SEATTLE — A universal “test and treat” strategy in African communities was associated with a 30% reduction in HIV after 3 years compared with standard of care, a researcher said here.
When trained community health workers went door-to-door to deliver HIV services, including testing and linkage to care, as well as treatment according to in-country guidelines, there was a significant reduction in the incidence rate of HIV versus standard of care (adjusted IRR 0.70, 95% CI 0.55-0.88, P=0.006), reported Richard Hayes, DSc, of the London School of Hygiene & Tropical Medicine in England.
However, in the most intensive intervention arm of the study, which also provided immediate access to antiretroviral therapy in addition to the other interventions, there was no significant difference compared with standard of care (adjusted IRR 0.93, 95% CI 0.74-1.18, P=0.51).
The results of this late-breaking study were presented at the Conference on Retroviruses and Opportunistic Infections.
In a separate interview prior to the conference, National Institute of Allergy and Infectious Diseases (NIAID) Director Anthony Fauci, MD, whose organization helped to fund the research, told MedPage Today that the fundamental principle of studies like this is to show “in the field that [test-and-treat] actually works when you do it,” and that this proactive strategy can potentially have an impact on HIV incidence in a community.
The Population Effects of Antiretroviral Therapy to Reduce HIV Transmission (PopART) study, also called HPTN 071, had a total study population of around one million, which Hayes described as “the largest HIV prevention trial ever carried out.”
PopART took place from 2013 to 2018 in 21 communities in Zambia and South Africa. It was a three-armed study (with two intervention arms and one control arm) and there were seven communities in each arm.
Arm A was the full PopART intervention. This included door-to-door services, such as testing, linkage to care for those who tested positive, and a suite of prevention services, such as condom promotion and sexually transmitted infection screening, along with immediate access to antiretroviral therapy. Arm B was the same intervention, except that treatment was offered according to national guidelines. Arm C was standard of care, with local HIV treatment and prevention services, and treatment according to national guidelines.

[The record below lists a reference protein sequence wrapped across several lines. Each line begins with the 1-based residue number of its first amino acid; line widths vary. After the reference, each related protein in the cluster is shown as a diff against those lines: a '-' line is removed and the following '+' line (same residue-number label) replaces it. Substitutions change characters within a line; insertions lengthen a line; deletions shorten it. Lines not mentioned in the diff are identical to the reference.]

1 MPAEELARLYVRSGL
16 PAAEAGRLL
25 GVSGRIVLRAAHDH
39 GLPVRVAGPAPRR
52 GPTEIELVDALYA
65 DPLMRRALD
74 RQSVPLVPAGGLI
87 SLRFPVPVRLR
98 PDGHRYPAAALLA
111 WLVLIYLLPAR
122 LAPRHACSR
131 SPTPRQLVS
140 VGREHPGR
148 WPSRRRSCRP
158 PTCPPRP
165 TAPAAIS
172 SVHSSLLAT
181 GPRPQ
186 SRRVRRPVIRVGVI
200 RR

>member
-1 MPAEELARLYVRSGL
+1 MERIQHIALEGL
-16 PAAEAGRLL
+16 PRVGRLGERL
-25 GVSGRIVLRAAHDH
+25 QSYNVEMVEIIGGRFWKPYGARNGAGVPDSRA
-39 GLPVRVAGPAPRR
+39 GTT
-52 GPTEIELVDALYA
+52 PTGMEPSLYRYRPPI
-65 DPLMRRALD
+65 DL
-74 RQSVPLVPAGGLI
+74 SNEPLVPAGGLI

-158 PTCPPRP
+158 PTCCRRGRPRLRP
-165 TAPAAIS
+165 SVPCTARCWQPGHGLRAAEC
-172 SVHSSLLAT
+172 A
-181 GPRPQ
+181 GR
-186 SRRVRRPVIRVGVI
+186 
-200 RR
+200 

The researchers examined a random sampling of this population of around 48,000 adults ages 18-44. Participants were visited once at the start of the trial, then once a year for 3 years for data collection and HIV testing. Baseline HIV prevalence was similar across arms, at around 20% each, the team reported. Overall, there were 533 incident HIV infections in the cohort.
At the presentation, Hayes admitted that Arm A, which did not have a statistically significant difference in HIV infection rates, was where researchers “expected to see the greatest effect.” He added that “clearly we need to do more analysis to try and explain this finding.”
When asked at the press conference about why there may have been so little difference, Hayes said that by the end of the study period, “the two interventions were very similar because of the way local guidelines had evolved, and that could be why we didn’t see an effect in Arm A.” Hayes also noted that there also may have been a difference in sexual risk behavior between the two arms, which could explain some of the findings.
But overall, Hayes emphasized the positive results of the intervention itself. Indeed, the two intervention arms of this three-arm trial achieved the Joint United Nations Programme on HIV/AIDS (UNAIDS) 90-90-90 targets after three annual rounds, and rates of viral suppression (defined as viral load <400 copies/ml) around 70%, the researchers said.
“Overall, evidence for the effect of the intervention was strong, and that’s the important take-home message,” Hayes said. “Taken together with findings of other studies, our results provide key evidence that a universal test-and-treat strategy can bring down the incidence of new HIV infections, even in settings with severe HIV epidemics.”
This study was supported by the National Institute of Allergy and Infectious Diseases (NIAID), PEPFAR, the International Initiative for Impact Evaluation with support from the Bill & Melinda Gates Foundation, and the National Institute on Drug Abuse and the National Institute of Mental Health, both part of the NIH.
The authors disclosed no conflicts of interest.